Smoking Combined With Obesity Creates Unique Health Risks
redOrbit Staff & Wire Reports – Your Universe Online
In addition to well-publicized tobacco-related health risks like cancer and cardiovascular disease, new research suggests that obese men and women exposed to smoke could experience issues with their prescription medication or other medical problems.
Speaking at the 246th National Meeting & Exposition of the American Chemical Society (ACS) in Indianapolis on Wednesday, Aaron Wright of the Pacific Northwest National Laboratory (PNNL) explained that those health threats might also apply to “passive” or “second-hand” smoke.
“Our research shows that smoking and obesity together may pose a triple health threat in addition to the increased risks for heart disease, cancer and diabetes,” Wright explained in a statement. “That dangerous combination impacts key mechanisms by which both the lung and liver perform metabolism.”
“For example, the body’s ability to metabolize prescription drugs may be altered in ways that could make standard dosages too high or too low to be effective in obese people who are exposed to tobacco smoke,” he added. “Tobacco smoke and obesity also intensifies the cancer-causing potential of cigarette smoke. We were surprised to find that in some instances, the substances in second-hand smoke seem to have a more dramatic effect than just smoking.”
According to Wright, he and his colleagues analyzed the activity of liver-and-lung-tissue enzymes obtained from both lean and obese mice that were exposed directly to cigarette smoke and second-hand smoke. These cytochrome P450 enzymes are responsible for metabolizing three-fourths of all prescription and over-the-counter drugs, as well as other ingested substances. The P450 enzymes make sure that substances such as insulin, beta-blockers and pain-relievers accomplish their mission and are then removed from the body.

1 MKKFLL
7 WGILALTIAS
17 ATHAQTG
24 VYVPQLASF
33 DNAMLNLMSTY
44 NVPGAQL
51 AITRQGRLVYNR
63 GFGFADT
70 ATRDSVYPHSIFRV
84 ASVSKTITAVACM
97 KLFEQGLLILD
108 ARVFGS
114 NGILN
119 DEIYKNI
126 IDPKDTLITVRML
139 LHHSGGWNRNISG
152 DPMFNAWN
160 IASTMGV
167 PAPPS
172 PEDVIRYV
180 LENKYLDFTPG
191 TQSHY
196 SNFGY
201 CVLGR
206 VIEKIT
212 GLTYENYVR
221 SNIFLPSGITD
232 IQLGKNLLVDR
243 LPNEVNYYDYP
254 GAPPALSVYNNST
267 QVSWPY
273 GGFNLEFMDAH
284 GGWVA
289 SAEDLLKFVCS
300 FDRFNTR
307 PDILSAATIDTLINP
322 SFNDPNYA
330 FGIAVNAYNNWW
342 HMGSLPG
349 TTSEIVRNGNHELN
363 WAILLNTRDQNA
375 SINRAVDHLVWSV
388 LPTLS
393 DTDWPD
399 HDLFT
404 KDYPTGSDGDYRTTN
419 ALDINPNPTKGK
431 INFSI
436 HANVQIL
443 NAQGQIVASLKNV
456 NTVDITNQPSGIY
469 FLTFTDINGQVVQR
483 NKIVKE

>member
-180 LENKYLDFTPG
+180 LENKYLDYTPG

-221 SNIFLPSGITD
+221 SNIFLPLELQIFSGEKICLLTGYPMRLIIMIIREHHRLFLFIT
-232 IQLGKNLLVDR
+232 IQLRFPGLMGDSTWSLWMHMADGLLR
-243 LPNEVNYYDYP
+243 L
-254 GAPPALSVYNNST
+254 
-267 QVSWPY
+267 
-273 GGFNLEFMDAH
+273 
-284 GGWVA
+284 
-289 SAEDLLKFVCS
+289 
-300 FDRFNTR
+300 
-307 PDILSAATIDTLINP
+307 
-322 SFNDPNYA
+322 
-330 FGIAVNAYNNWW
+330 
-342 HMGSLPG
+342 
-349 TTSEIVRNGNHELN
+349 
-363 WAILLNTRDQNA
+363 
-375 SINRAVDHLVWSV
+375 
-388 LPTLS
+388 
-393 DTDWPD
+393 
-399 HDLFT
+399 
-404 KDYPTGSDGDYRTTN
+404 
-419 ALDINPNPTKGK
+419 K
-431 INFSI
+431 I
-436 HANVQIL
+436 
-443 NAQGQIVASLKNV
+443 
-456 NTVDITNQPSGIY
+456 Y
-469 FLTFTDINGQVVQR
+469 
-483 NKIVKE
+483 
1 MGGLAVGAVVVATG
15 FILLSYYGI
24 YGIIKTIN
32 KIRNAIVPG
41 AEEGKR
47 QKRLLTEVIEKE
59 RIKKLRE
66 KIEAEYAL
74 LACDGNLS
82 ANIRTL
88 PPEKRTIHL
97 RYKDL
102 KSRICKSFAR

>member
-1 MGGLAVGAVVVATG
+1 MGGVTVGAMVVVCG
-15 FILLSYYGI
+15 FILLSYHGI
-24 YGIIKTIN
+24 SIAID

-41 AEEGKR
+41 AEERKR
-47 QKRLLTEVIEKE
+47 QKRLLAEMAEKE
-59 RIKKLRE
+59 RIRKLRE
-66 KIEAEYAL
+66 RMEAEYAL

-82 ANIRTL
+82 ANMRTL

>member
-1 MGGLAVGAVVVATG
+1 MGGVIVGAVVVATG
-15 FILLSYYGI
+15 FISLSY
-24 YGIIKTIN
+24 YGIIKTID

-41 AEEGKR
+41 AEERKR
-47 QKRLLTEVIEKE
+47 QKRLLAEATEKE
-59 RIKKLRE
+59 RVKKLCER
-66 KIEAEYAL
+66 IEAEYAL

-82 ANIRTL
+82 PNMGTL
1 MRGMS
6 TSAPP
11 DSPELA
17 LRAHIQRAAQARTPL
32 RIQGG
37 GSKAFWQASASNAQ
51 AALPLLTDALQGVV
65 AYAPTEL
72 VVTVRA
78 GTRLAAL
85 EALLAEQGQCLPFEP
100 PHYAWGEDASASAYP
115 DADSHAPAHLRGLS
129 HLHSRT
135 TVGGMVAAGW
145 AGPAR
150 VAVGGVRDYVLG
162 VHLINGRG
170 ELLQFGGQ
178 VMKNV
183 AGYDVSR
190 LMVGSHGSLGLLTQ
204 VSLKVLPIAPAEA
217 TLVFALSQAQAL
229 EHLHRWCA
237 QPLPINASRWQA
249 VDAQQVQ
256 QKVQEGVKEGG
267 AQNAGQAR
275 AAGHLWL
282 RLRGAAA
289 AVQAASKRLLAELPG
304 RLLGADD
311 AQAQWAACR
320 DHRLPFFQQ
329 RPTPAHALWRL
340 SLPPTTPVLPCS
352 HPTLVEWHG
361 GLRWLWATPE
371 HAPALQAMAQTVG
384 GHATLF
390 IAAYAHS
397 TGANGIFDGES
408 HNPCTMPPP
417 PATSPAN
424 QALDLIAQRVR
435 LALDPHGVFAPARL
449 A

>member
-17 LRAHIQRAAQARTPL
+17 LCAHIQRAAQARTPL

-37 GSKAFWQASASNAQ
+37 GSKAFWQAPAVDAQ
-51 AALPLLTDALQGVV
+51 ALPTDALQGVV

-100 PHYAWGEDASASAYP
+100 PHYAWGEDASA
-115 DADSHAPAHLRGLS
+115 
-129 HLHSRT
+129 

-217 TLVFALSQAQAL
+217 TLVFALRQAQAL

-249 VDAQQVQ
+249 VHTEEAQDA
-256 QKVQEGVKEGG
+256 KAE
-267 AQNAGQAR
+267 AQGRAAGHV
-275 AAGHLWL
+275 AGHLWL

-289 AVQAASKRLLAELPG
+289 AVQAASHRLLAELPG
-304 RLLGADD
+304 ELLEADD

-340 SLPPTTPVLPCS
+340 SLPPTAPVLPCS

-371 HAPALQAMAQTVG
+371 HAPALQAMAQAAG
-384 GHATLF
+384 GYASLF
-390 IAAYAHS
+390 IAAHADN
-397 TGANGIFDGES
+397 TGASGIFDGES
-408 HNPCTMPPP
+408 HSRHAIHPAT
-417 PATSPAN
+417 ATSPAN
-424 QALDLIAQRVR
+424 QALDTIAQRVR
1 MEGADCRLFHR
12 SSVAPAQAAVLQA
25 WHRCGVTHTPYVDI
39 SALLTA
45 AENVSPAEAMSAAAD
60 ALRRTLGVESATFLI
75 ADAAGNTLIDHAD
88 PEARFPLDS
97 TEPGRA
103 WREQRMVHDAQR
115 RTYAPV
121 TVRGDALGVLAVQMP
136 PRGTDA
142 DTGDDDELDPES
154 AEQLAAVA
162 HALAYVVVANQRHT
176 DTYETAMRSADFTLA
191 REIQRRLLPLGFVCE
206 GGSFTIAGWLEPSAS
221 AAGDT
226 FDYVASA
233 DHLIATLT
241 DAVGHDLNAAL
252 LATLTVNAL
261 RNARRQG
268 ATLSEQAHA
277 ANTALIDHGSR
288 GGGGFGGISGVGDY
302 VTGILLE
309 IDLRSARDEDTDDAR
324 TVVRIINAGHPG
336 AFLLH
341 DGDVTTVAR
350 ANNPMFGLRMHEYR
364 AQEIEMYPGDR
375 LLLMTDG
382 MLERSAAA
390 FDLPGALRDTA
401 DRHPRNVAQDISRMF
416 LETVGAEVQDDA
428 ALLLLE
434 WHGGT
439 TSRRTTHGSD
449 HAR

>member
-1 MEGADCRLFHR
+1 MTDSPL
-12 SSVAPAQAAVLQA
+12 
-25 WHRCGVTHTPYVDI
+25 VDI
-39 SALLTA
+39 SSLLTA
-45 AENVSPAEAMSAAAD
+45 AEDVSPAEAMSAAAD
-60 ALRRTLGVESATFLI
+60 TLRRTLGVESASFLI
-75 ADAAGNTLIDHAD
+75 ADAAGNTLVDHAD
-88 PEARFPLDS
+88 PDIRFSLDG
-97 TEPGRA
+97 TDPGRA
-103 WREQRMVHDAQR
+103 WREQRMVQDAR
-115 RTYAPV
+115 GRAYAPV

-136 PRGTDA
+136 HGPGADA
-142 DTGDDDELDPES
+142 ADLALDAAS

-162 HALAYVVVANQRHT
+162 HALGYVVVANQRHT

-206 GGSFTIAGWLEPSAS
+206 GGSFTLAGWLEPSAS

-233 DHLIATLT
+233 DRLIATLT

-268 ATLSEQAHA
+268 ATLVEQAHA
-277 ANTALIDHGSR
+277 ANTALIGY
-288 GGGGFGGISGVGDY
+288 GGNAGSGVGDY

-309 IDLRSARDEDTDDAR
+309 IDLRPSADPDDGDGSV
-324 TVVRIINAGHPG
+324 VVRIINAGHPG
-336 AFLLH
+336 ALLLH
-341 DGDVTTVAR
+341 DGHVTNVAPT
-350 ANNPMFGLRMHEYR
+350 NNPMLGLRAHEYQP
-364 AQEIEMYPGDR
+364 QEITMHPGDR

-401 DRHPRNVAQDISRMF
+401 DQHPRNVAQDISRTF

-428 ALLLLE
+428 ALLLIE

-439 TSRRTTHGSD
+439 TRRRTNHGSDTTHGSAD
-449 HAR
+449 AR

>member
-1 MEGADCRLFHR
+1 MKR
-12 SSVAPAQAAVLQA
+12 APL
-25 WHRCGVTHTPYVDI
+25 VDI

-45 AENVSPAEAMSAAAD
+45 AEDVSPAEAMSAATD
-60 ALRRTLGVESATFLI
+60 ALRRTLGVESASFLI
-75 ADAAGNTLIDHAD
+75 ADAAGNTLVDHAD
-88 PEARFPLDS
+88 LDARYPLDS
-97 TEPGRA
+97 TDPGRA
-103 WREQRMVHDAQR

Previous research had already established that cigarette smoke can make the enzymes, which also help metabolize fat, more active than usual. That could cause smokers to wind up with levels of medications in their blood that are too low to effectively treat a specific disease. Wright’s team studied how the enzymes work in liver and lung tissues from mice that were obese and normal weight, and had been exposed to cigarette smoke, second-hand smoke, or no smoke whatsoever.
“Exposure to cigarette smoke increased the activity of some of the P450 enzymes, and adding obesity had little or no change on that effect,” Wright said. “But for other enzymes, which usually are far more active when exposed to cigarette smoke, the addition of obesity had a dramatic, opposite effect. The enzymes were 100 times less active.”
These combined effects could have several potential consequences, including an increased risk of developing lung cancer, the PNNL scientist explained. Substances in cigarette smoke become carcinogenic when broken down by P450s, and the impact that obesity has on those enzymes could compound the cancer-causing effects of the smoke. In addition, the researchers said that second-hand smoke can make the effect even more pronounced.
“Wright said it will take additional research to establish the exact health implications for the millions of people who smoke and are obese. But the findings, he added, are another reason why people should maintain a normal body weight and avoid cigarette smoke,” the ACS said in a statement.
“And they may serve as an alert to pharmaceutical companies to consider both cigarette smoke exposure and obesity in drug research.”